When customers inquired at any time during these different stages of production, the receptionist went through an arduous process to determine the stage of the job process to connect the customer caller with the appropriate department. Now, each Columbia customer has an assigned Account Representative, who is intimate with the status of each job and can provide quick, accurate answers to any query. The team determined that this would be better for the customer, and it has shown to be true!

Columbia’s Account Representatives support our customers through the entire job process from providing estimates, to ordering a job, to reviewing and approving design and engineering specifications, to developing unique solutions when a construction site problem arises, and to resolving those field issues in the best way for our customers. Columbia Elevator teammates’ strategic response to the needs of and influences on the elevator installer’s construction jobsite issues has truly increased our focus on the ‘people’ side of the equation. Our customers call upon us for our Pay-It-Forward Culture, in addition to our solution-driven products.

  

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Columbia Elevator: A Critical Path to Customer Service Part II: Pay-It-Forward Culture for Teammates

Louis "LJ" Blaiotta, Jr. on Monday, April 30, 2018 at 12:00:00 am

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As part of its “Pay-It-Forward” philosophy, Columbia believes that having a “happy team” of employees, deeply committed to the company’s objectives, is key to achieving them.  In the top photo, (left to right) Chief Operating Officer Ken Hendrickson, Chief Executive Officer LJ Blaiotta and Laura Blaiotta are preparing to serve dessert at Columbia’s Bridgeport Facility’s Summer Field Day.

As part of its “Pay-It-Forward” philosophy, Columbia believes that having a “happy team” of employees, deeply committed to the company’s objectives, is key to achieving them.
In the top photo, (left to right) Chief Operating Officer Ken Hendrickson, Chief Executive Officer LJ Blaiotta and Laura Blaiotta are preparing to serve dessert at Columbia’s Bridgeport Facility’s Summer Field Day.

at Columbia’s Kansas manufacturing plant, a holiday dinner is being served to staff by (left to right, in white shirts) Chief Customer Officer Marc Dinkes and Chief Executive Officer LJ Blaiotta

In the middle photo, at Columbia’s Kansas manufacturing plant, a holiday dinner is being served to staff by (left to right, in white shirts) Chief Customer Officer Marc Dinkes and Chief Executive Officer LJ Blaiotta.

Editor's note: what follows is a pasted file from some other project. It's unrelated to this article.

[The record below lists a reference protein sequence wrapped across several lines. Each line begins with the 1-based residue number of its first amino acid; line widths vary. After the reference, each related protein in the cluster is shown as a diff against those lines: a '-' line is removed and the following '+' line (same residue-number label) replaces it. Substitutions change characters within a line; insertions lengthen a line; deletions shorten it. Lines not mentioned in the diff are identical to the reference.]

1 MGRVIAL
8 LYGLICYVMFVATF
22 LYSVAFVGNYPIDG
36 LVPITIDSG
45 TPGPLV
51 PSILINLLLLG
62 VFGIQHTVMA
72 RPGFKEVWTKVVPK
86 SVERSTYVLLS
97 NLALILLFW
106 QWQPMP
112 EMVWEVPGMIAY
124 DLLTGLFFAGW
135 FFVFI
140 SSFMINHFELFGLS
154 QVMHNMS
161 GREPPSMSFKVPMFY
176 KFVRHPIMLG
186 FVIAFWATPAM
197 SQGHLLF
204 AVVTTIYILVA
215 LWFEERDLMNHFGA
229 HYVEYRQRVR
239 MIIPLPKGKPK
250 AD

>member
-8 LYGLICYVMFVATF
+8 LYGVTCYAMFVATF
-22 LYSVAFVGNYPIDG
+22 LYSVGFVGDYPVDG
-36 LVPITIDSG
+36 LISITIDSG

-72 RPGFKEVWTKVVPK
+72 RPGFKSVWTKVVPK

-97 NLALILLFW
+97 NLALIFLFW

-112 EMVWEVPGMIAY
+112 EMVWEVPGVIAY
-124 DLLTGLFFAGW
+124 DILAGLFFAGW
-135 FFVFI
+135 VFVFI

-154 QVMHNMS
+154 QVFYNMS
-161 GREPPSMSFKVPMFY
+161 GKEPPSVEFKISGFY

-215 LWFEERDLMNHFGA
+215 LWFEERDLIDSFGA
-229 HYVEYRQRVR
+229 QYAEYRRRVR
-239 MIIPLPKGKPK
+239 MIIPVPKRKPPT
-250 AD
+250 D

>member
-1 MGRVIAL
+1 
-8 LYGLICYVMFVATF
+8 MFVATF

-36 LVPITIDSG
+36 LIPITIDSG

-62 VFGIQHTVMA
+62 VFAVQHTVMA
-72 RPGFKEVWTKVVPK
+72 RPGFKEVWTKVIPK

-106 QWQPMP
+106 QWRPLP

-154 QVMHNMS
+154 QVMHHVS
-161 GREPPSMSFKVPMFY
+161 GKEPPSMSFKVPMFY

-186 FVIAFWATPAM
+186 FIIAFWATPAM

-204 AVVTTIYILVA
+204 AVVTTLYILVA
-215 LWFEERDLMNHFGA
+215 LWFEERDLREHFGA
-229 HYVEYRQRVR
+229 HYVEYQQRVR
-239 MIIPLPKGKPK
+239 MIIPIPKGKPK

In the lower photo, Columbia’s Miami Director of Engineering Klever Calderon and Executive Director of Operations Tom Birdsall (left to right) are behind the grill preparing a late day barbeque for staff.

In the lower photo, Columbia’s Miami Director of Engineering Klever Calderon and Executive Director of Operations Tom Birdsall (left to right) are behind the grill preparing a late day barbeque for staff.

At Columbia Elevator, we believe that having a 'happy team’ deeply committed to customer-centric mindset is a major key to achieving our objectives. We have developed our own version of the virtuous spiral, called ‘Columbia’s Pay-it-Forward Culture.’

At the top we have Columbia Elevator as the corporate entity or the ‘solutions provider.’ Columbia Elevator must satisfy, or better yet, make raving fans out of its employees and customers. To accomplish this, we strive to treat our team members kindly and respectfully. We have a genuine concern for their well-being and are dedicated to creating an environment that fosters a sense of pride, self-worth, and fulfillment.

From the way they are treated, our team members are inspired and empowered to ‘pay it forward’ to our customers. I see our team members caring deeply about their work and regularly going the extra mile for the customer. It is our hope that the resulting exceptional experience for our customers will convert them into raving Columbia fans who strengthen our enterprise with the business they bring. A healthy Columbia can then increasingly invest in the well-being of its team and continue the cycle of Pay-It-Forward.

Almost two years ago, Columbia’s revitalized commitment to its team members led to the formal creation of an Employee Engagement & Enrichment division with two primary goals: to create an environment where team members love their jobs and to continually invest in the growth of team members. A volunteer committee was assembled to take an active role in expanding Columbia’s employee focus.

The committee’s first steps were to expand the ways we recognize team member contributions; increase the use of two-way, transparent communication; and increase the sense of community and belonging throughout the organization. Columbia Elevator was founded as a family company, and this committee is dedicated to maintaining that family culture through company-sponsored quarterly events, various monthly meetings, newsletters and company-wide memos, and a robust continuing education program.

This focus on turning customers and employees into fans of the company and creating a supportive, respectful culture has influenced the structure of how Columbia interfaces with our customers. Next time, I’ll talk about how Pay-It-Forward has enhanced our customer interactions.